Antietam National Battlefield National historic Park Washington County Maryland

Watershed Moments

Wander west along the Potomac, where five towns spanning three states make great weekend escapes

Wander west along the Potomac, where five towns spanning three states make great weekend escapes

By Marty LeGrand

The Chesapeake Bay’s second largest tributary begins humbly: A spring bubbles from West Virginia’s mountains near Davis. The Potomac River slowly summons strength and volume as it drains Maryland’s and Virginia’s highlands, running 400 scenic miles before reaching the Bay. Its watershed is vast (14,700 square miles), historic (home, notably, to the nation’s capital and its first president), and still remarkably wild (over 50 percent forested). 

Pick any Potomac contributor—the Monocacy or Shenandoah rivers, Antietam or Catoctin creeks, or the river’s 185-mile-long sidekick, the C&O Canal towpath—and you’ll find captivating nearby towns that reflect a different aspect of our regional character, history, and culture.

Boonsboro, Maryland

Stay: In a dreamy room named for literary lovers (like Jane Austen’s Elizabeth and Darcy) at the Nora Roberts-run Inn BoonsBoro, a boutique B&B. The author herself often appears for book signings at her husband’s Turn the Page Bookstore across the street.
Dine: On delicious pub fare and craft beers at Dan’s Restaurant & Tap House. For fine dining, try the hilltop, history-steeped Old South Mountain Inn.
Fish: For trout and bass at Greenbrier Lake.

Two things tend to lure travelers to Boonsboro: war and romance. Nestled beside South Mountain, the ridge where the Appalachian Trail traverses Maryland, Boonsboro boasts dual distinctions. Civil War buffs know it as the locale of two pivotal battles; Boonsboro is surrounded by parks commemorating local and Civil War history. Book clubbers know it as the adopted home of beloved romance novelist Nora Roberts, who along with her husband owns several tourist-welcoming businesses.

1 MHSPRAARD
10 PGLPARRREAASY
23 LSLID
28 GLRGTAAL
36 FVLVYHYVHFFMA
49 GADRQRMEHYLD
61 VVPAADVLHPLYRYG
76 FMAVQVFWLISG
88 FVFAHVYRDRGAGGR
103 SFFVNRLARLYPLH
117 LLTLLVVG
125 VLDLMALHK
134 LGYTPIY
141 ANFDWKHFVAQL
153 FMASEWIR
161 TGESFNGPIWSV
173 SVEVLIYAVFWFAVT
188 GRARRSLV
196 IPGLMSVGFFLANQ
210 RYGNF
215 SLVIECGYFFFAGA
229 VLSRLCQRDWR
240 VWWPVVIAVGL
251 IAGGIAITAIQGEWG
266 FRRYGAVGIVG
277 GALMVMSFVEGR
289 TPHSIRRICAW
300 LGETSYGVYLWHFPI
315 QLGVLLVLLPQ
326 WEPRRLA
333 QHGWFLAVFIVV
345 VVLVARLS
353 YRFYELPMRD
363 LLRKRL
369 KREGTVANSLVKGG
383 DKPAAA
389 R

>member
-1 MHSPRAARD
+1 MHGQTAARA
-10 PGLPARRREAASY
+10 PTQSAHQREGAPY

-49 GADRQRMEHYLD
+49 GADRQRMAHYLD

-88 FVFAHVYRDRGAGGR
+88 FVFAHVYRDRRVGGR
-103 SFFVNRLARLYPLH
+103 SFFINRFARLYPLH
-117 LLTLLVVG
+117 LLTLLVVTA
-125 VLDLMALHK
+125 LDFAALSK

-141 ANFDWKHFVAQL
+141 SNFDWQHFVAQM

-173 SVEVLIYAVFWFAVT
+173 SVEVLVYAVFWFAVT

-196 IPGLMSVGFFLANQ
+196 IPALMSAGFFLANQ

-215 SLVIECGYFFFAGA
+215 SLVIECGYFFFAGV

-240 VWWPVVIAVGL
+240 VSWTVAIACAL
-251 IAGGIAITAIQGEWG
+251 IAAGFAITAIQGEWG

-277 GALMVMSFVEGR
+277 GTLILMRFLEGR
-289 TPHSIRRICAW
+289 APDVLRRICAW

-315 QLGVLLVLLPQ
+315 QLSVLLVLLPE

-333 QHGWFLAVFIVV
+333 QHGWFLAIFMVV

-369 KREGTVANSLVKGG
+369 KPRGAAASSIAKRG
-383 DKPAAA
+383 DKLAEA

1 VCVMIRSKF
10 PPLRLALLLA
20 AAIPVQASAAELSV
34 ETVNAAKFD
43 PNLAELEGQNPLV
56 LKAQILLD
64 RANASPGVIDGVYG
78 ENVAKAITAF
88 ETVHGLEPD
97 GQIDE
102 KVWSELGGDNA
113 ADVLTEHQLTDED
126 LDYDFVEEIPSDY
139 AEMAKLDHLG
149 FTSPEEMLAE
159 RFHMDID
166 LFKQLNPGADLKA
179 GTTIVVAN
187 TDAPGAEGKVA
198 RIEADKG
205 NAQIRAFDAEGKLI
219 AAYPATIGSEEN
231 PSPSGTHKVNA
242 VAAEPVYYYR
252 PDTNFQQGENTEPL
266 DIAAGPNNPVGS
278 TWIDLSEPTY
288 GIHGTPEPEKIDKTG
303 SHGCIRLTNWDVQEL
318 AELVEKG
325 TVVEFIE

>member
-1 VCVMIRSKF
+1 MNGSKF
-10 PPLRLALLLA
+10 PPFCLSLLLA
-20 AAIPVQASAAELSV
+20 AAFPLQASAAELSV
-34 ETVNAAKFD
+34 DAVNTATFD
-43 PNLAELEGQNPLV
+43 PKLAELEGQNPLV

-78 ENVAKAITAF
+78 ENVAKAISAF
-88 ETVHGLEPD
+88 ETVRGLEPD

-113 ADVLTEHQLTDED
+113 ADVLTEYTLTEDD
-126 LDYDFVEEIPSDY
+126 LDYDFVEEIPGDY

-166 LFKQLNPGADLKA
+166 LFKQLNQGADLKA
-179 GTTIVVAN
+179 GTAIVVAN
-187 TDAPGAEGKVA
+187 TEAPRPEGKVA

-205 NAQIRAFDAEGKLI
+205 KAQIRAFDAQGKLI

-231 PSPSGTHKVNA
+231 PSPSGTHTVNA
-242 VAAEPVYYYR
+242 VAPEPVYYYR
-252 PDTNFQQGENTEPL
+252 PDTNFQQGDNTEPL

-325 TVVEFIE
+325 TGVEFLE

Begin your visit at Washington Monument State Park and climb the nation’s first towering tribute to George Washington, built of stones by Boonsboroans in 1827. Exhibits at the park’s visitor center summarize the Civil War’s Maryland Campaign, which began 160 years ago with the Battle of South Mountain and led to the bloody clash beside Antietam Creek. Antietam National Battlefield in nearby Sharpsburg commemorates those hallowed grounds. At Gathland State Park, another 19th-century memorial, the War Correspondents Arch, honors Civil War journalists and photographers. 

Cumberland, Md.

Stay: In a mountain-view room at Rocky Gap Casino Resort, an acclaimed lakeside resort 10 minutes from the city. The resort offers dining, golf, a spa, casino, and comedy club in a state park setting. 

Dine: On authentic wood-fired pizza at Puccini Restaurant, where Italian home cooking meets history. The handsomely restored building once served as a Civil War hospital. For yummy frozen custard and tasty lunches, stop by local favorite Queen City Creamery. 

Kayak: The deep blue water of Rocky Gap’s Lake Habeeb.

Strategically perched at a fork in the North Branch of the Potomac, Cumberland has been a military outpost, frontier town, and industrial/transportation hub—a past that is gone but not forgotten. The city’s history and its recent notoriety among outdoors enthusiasts merge at Canal Place, a pedestrian mall and visitors site that welcomes passing hikers, cyclists, and road-trippers. 

Two long-distance cycling routes—the C&O Canal Towpath and the Great Allegheny Passage—meet here midway between Washington, D.C., and Pittsburgh. But those aren’t Cumberland’s only trailheads. Treat your tastebuds to tours of local coffee and donuts, ice cream, and wine/beer/spirits trails. Explore Cumberland’s ties to the canal, railroads, the National Road (Route 40), and to George Washington at the Visitor Center and the Allegany Museum, which occupy downtown landmarks. (Geek alert: Don’t miss the museum’s pioneering use of artificial intelligence; age-regression technology has rendered Washington as a teenager.)

Harper’s Ferry, WVa.

Stay: In a deluxe suite at the restored 18th-century Light Horse Inn in neighboring Bolivar. Within walking distance of the national park, the inn offers free breakfasts and a bar/live music venue.